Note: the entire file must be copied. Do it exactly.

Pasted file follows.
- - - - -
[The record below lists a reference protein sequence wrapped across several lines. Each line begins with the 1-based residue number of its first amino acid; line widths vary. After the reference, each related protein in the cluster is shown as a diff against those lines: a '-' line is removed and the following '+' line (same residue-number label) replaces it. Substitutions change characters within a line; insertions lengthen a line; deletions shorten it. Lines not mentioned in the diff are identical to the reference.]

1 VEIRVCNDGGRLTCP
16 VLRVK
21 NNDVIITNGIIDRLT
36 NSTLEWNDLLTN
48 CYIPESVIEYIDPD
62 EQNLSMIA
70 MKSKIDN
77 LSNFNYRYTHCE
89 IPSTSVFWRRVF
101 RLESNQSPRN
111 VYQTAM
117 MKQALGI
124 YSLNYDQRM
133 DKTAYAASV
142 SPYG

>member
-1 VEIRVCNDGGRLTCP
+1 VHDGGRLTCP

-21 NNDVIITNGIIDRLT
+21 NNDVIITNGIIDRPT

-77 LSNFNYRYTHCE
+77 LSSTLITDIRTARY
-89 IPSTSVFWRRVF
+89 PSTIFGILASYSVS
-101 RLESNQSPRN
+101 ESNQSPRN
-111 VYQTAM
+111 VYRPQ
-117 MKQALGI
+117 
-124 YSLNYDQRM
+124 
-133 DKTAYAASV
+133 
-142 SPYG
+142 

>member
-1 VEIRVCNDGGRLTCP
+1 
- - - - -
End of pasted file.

[The record below lists a reference protein sequence wrapped across several lines. Each line begins with the 1-based residue number of its first amino acid; line widths vary. After the reference, each related protein in the cluster is shown as a diff against those lines: a '-' line is removed and the following '+' line (same residue-number label) replaces it. Substitutions change characters within a line; insertions lengthen a line; deletions shorten it. Lines not mentioned in the diff are identical to the reference.]

1 VEIRVCNDGGRLTCP
16 VLRVK
21 NNDVIITNGIIDRLT
36 NSTLEWNDLLTN
48 CYIPESVIEYIDPD
62 EQNLSMIA
70 MKSKIDN
77 LSNFNYRYTHCE
89 IPSTSVFWRRVF
101 RLESNQSPRN
111 VYQTAM
117 MKQALGI
124 YSLNYDQRM
133 DKTAYAASV
142 SPYG

>member
-1 VEIRVCNDGGRLTCP
+1 VHDGGRLTCP

-21 NNDVIITNGIIDRLT
+21 NNDVIITNGIIDRPT

-77 LSNFNYRYTHCE
+77 LSSTLITDIRTARY
-89 IPSTSVFWRRVF
+89 PSTIFGILASYSVS
-101 RLESNQSPRN
+101 ESNQSPRN
-111 VYQTAM
+111 VYRPQ
-117 MKQALGI
+117 
-124 YSLNYDQRM
+124 
-133 DKTAYAASV
+133 
-142 SPYG
+142 

>member
-1 VEIRVCNDGGRLTCP
+1 